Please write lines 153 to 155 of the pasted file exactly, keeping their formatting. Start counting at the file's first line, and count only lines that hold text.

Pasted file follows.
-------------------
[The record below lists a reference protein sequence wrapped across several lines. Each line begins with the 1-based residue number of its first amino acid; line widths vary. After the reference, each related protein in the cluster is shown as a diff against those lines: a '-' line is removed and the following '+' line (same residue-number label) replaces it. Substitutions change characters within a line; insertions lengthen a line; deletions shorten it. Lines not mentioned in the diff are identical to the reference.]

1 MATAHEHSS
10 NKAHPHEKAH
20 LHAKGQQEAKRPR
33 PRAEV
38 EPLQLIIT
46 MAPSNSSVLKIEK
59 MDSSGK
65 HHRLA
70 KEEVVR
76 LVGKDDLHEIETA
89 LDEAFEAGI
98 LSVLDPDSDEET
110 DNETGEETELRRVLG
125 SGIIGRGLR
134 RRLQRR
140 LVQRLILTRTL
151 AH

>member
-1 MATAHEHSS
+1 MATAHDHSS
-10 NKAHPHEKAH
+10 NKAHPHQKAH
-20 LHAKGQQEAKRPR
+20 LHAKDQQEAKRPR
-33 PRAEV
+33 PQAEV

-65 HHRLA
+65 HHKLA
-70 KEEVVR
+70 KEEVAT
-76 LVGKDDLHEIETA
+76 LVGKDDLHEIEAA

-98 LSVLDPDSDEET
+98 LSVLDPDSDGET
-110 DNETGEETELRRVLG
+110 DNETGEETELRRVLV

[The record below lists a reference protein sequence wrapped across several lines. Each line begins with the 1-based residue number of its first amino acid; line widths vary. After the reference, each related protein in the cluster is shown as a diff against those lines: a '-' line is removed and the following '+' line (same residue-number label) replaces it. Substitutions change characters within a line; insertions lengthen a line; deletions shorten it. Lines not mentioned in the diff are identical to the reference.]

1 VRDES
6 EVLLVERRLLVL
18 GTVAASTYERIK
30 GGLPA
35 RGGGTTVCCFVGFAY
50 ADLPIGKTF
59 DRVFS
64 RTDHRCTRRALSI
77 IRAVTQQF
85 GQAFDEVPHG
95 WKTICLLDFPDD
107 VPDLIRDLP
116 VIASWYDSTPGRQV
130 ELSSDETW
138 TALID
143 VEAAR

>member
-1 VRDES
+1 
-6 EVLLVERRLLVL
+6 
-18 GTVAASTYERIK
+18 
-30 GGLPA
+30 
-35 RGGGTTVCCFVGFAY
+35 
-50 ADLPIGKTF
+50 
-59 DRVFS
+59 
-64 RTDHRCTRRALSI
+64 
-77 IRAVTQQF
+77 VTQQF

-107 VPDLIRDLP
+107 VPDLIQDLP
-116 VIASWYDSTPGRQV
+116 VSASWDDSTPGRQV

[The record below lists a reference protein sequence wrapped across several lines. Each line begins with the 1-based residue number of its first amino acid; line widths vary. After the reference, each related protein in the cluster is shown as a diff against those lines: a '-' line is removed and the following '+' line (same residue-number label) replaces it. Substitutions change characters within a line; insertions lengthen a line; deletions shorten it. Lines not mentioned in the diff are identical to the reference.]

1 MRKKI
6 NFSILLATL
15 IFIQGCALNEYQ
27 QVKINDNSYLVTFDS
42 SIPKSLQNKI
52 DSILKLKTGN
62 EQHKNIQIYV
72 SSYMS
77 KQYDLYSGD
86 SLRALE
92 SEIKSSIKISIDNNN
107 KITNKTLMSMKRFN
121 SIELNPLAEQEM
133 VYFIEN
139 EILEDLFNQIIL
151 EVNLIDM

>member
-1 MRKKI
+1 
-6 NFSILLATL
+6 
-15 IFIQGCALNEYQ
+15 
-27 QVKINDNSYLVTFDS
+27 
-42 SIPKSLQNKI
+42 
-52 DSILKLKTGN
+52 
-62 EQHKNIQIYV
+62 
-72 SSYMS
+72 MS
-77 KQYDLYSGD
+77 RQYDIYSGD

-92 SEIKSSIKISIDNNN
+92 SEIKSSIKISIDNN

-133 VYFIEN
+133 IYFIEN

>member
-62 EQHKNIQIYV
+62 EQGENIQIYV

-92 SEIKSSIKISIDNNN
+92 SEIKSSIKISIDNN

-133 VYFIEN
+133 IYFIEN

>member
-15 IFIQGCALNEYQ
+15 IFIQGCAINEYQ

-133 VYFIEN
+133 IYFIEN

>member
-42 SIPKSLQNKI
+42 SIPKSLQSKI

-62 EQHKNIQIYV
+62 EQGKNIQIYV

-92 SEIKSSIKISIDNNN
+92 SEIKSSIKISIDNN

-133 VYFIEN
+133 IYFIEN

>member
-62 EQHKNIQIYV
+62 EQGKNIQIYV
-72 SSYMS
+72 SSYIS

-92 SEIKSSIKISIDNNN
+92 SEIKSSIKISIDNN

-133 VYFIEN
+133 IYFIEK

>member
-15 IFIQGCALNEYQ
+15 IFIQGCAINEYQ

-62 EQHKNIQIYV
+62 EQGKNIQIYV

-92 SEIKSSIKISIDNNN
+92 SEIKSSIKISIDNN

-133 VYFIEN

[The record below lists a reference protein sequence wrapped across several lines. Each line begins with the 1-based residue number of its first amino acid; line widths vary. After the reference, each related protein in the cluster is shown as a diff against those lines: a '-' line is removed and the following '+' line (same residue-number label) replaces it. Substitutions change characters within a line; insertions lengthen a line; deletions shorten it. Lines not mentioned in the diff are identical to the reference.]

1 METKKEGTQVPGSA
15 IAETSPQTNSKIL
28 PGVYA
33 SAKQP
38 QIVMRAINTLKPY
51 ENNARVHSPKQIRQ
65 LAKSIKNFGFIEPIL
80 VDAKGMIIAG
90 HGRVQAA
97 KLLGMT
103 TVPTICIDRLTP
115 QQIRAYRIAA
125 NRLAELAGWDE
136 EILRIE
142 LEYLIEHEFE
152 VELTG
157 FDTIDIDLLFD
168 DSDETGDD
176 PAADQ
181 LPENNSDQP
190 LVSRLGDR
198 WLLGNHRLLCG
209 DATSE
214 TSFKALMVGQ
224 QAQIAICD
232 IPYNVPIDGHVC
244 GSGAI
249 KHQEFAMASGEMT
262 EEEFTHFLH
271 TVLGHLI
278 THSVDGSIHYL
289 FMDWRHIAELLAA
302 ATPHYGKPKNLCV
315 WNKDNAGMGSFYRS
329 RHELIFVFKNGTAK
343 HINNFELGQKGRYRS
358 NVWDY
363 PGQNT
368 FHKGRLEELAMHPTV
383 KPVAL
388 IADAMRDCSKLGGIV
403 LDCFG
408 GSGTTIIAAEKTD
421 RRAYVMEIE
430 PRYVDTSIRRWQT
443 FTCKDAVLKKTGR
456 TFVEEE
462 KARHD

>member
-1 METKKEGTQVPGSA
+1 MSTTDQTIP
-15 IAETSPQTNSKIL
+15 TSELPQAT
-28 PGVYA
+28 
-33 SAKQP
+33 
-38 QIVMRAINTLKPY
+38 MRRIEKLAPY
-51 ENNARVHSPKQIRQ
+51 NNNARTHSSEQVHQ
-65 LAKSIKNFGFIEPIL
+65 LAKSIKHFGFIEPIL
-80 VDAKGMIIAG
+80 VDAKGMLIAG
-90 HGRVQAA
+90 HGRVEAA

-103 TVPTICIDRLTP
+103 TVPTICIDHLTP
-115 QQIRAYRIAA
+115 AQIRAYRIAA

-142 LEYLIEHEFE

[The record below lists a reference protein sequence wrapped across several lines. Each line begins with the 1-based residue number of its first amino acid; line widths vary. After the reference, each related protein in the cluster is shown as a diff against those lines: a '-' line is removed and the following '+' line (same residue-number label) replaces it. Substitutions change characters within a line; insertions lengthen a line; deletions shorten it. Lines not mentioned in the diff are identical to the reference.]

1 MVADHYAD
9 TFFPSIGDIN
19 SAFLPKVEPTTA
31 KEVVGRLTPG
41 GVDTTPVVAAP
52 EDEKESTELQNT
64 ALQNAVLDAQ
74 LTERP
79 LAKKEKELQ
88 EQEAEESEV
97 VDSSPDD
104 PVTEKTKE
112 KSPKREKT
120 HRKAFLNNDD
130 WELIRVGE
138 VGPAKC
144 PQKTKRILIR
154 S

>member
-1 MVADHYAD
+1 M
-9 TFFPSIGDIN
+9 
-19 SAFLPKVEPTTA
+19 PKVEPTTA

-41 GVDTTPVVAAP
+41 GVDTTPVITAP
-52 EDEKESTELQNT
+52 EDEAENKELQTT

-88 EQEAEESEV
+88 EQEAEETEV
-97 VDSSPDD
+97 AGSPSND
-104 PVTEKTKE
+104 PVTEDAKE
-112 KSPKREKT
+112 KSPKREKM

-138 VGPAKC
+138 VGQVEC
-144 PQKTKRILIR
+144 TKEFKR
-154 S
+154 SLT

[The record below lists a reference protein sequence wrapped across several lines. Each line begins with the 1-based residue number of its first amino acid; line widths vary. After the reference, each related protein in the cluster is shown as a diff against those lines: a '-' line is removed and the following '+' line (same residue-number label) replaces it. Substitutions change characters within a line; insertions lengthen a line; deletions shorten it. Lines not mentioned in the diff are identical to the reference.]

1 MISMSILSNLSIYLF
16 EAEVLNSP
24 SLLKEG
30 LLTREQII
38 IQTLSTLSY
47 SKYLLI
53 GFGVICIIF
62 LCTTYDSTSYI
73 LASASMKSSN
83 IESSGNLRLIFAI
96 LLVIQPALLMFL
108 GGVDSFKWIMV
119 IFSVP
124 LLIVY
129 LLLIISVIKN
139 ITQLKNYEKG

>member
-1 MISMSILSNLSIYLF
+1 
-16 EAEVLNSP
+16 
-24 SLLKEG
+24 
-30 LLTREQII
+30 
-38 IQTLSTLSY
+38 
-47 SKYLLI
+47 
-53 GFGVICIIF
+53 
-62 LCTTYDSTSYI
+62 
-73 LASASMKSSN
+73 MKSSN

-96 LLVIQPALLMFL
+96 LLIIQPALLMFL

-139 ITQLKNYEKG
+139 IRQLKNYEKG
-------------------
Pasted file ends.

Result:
-92 SEIKSSIKISIDNNN
+92 SEIKSSIKISIDNN

-133 VYFIEN